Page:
by Desiree Cooper
Photo: Chuck Huru
When she turned twelve, my big sister Karen decided that I was a pain in the ass. As the baby of the family, I was bewildered at being busted down from Cute Baby Brother to Worthless Gonad by age six. At school, she deserted me on the playground and pushed me against the lockers if I tried to hug her in the hallway.
The day she flopped in a heap because she had to babysit me, our dad, Chief Master Sergeant Michael Wright, threatened to call the Base Commander to put her in the stockade if she didn’t follow orders. That was Dad’s joke. He always called mom the Base Commander.
Karen pouted and complied. But as punishment, she started calling me Weenis (a conflation of “wee” and “penis”), which, every time she said it, cast me into a pit of humiliation. Over time, it was shortened to Ween, which everybody has called me since—even when they toasted me on my wedding day.
I now realize that Karen wasn’t being any crueler than most other pre-adolescents are to their younger, pesky, groveling siblings. In fact, maybe I was a tad weenish, with my pasty skin and splatter of freckles. The point is that when our family moved to Spangdahlem Air Base in Germany in 2006, I was a ten-year-old misfit, reviled by my own big sister, yearning for a place to belong.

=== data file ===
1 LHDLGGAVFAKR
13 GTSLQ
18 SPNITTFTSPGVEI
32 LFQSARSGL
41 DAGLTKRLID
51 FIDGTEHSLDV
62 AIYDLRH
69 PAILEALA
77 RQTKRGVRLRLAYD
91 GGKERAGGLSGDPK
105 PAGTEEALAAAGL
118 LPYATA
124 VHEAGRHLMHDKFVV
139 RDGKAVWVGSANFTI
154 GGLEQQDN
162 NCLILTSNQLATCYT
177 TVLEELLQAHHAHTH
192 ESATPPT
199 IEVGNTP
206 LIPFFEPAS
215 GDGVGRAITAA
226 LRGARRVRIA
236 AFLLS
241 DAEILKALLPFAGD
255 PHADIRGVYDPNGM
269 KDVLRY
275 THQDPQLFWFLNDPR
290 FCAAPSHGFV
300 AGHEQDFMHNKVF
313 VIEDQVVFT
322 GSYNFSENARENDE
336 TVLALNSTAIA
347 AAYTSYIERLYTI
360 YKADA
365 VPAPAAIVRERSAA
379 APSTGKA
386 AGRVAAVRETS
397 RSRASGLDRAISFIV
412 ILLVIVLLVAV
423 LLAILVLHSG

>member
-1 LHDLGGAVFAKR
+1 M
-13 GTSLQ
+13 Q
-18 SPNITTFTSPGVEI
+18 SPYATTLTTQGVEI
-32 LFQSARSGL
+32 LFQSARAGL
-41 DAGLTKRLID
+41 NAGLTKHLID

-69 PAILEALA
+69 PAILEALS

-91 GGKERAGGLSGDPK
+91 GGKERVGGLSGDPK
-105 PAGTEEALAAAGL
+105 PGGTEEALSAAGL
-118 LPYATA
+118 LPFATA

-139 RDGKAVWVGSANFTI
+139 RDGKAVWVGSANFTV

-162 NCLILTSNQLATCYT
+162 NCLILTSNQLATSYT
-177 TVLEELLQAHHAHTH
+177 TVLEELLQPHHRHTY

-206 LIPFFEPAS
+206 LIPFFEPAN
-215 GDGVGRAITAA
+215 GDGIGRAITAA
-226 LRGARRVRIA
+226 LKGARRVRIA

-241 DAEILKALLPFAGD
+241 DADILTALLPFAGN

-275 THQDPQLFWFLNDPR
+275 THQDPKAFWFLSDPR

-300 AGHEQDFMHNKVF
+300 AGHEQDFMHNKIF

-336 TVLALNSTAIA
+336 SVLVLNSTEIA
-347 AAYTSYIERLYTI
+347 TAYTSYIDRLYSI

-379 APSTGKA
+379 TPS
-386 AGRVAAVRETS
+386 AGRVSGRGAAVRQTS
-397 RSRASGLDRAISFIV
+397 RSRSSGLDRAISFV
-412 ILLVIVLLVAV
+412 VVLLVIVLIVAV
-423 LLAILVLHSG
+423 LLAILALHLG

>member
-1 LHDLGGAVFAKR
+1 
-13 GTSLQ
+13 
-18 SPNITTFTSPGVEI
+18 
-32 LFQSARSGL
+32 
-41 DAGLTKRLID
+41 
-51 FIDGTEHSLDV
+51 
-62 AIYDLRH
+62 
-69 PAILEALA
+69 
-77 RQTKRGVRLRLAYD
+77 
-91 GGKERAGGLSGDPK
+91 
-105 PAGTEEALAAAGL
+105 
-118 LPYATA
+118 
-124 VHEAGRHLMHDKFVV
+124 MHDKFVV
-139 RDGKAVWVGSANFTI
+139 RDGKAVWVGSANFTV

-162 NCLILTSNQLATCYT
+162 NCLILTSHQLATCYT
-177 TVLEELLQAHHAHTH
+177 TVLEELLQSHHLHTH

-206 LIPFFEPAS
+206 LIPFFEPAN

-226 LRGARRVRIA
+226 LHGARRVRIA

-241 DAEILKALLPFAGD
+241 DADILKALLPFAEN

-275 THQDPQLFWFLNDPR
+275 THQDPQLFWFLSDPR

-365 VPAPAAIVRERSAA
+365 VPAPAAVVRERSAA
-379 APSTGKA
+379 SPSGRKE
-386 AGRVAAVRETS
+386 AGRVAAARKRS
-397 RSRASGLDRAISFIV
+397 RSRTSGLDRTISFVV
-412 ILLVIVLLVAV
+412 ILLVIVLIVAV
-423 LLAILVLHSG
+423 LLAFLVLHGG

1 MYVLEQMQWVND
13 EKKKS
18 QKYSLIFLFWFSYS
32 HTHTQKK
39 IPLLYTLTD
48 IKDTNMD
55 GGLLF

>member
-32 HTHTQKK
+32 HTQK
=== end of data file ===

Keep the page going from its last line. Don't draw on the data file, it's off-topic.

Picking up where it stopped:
That’s when I met Peter Jefferson. He was a stringy fifth grader—a black kid with coltish limbs and giant feet. While the rest of us wore our bodies awkwardly, Peter sported his lankiness like a promise; it was easy to imagine him growing gloriously into himself by senior year. He wore his black hair in a curly nest, untamed, like even his parents couldn’t boss him around. His skin was the color of an oiled catcher’s mitt, and his grin was both easy and puckish.
Peter was an only child, which may be why he played so easily with kids of any age. After school, he rode bikes with us, or played Enduring Freedom in the field across from the NCO housing. That’s actually how I met him, when I joined his squadron. He asked me my name, handed me a plastic grenade, and said, “Sergeant Ween, you take half the men over the ridge,” then punched me in the shoulder. I felt like I’d been deputized.
When school was out for the summer, most of us wandered the base on our bikes or skated or lay in the grass, bored. But on some afternoons around four, Peter would grab his kickball and stride to the field. As soon as we spied him standing on the makeshift mound with a white ball wedged beneath his armpit, we came running—just like he was the Pied Piper.